Photo by SIN
More needs to be done to challenge the inequalities that women and girls face in society, domestic abuse workers have cautioned.
The call was made by charities dealing with domestic abuse in Galway, following widespread outrage at the murder of 23-year-old school teacher Ashling Murphy.
There has been a public outcry for more to be done to prevent male violence against women following the murder of the young woman from Tullamore.
“But this is not us vs them [men].” said head of COPE Galway’s domestic abuse service, Dr Carol Baumann.”
“This is not male vs female. This is not a women’s issue, it is a societal issue, and we have to be cognisant of that in our conversations.” she said.
Ms Murphy was attacked and killed whilst out running in the afternoon of January 12.
Dr Baumann said that “it’s a personal tragedy first and foremost, that her family and friends will have to live with long after we are done talking and writing about it,”
“No good comes out of the death of a young woman. But what has happened in this situation is that people have talked about it, people have come out to attend vigils, people have donated money to organisations like us.”
COPE Galway’s domestic abuse service staff were encouraged by how quickly the public made the connection between the random assault on a path in the middle of the day, and intimate partner abuse.
“I don’t think we have seen that connection made as quickly and that was heartening because that is the connection that is there, and we don’t always see it.” Dr Baumann said. The organisation had not received a notable increase in calls following the tragic event.
“But what about men who experience abuse by women?” is a question that Dr Carol Baumann said she is frequently asked.
“This is not a competition,”
“Violence against men is no more acceptable. It is not acceptable. Violence, abuse, control, coercion has no place in interpersonal relationships, irrespective of gender, I give out the number for Men’s Aid and encourage any man who is in that situation to get the help that he needs,” she said.
Casual messages of inequality can begin as children and may be perceived as harmless but have the power to make a lifetime impression.
“When you were a little girl and a boy on the street might hit you and an adult might say ‘he’s only doing that because he likes you’, what are we telling little girls? That it’s okay for him to hit you because he likes you?”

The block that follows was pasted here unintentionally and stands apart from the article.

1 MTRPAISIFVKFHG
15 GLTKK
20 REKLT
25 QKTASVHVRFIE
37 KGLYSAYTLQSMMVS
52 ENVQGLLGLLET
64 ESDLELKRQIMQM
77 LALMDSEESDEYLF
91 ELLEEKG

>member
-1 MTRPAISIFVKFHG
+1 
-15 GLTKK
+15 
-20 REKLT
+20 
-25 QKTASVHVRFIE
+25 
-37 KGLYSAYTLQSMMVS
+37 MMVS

“30 years later and she’s in our refuge and telling me ‘he hits me because he loves me’” Dr Baumann said.
In Eyre Square, Galway, 24 hours after the murder took place, a large crowd gathered to pay their respects at a candlelit vigil for the victim.
Flowers and photographs of Ashling Murphy were displayed, alongside posters which read “she was going for a run” and “enough is enough”.
After a minute of reflective silence, NUI Galway Student Union President Róisín Nic Lochlainn shared her condolences with the Murphy family and Ashling’s friends. Addressing the crowd, she said that she was “absolutely devastated and exhausted,”
“I don’t think there is any more that we as women can do, there is no right way to not get assaulted” Ms Nic Lochlainn said before inviting attendees to say a few words if they wished to.
A man who was in attendance with his daughter said, “women have been changing constantly to adapt to this world. The women don’t have to change, we do.”
Katie, a NUI Galway student, said that what had happened was “a completely senseless act of violence and profoundly sad,” Adding, “seeing men here has helped me.”
Dr Baumann said she was glad to see men participating in the outpouring of grief and that they should be welcomed.
“It’s a given that violence against men happens, it’s a given that violence against men is unacceptable, it’s a given that not every man does it,”
“Why, when hundreds of women die, at the hands of their partners, do people feel the need to say, ‘oh yes, but women beat men’, why?” she said.
The head of COPE Galway’s domestic abuse services said that going forward she would like to see people “individually and collectively owning the problem and not believing that it’s someone else’s problem,”.
Dr Baumann said that the female experience of violence is political, “its roots exist within the subtle messaging we give about women not being equal to men, that’s what sows the seeds of entitlement, and entitlement leads to abuse”.
“It’s easy to say it was all about the person who did what they did [when something tragic occurs] which at the end of the day is true,”
“But why did he think he could do it?” she said.
Walking the Salthill Promenade had not felt like an act of defiance before, but it has in the days since.
COPE Galway domestic abuse service and refuge can be reached 24 hours a day on 091 565 985.
If you would like to donate to COPE Galway, you can do so at https://www.copegalway.ie/donate/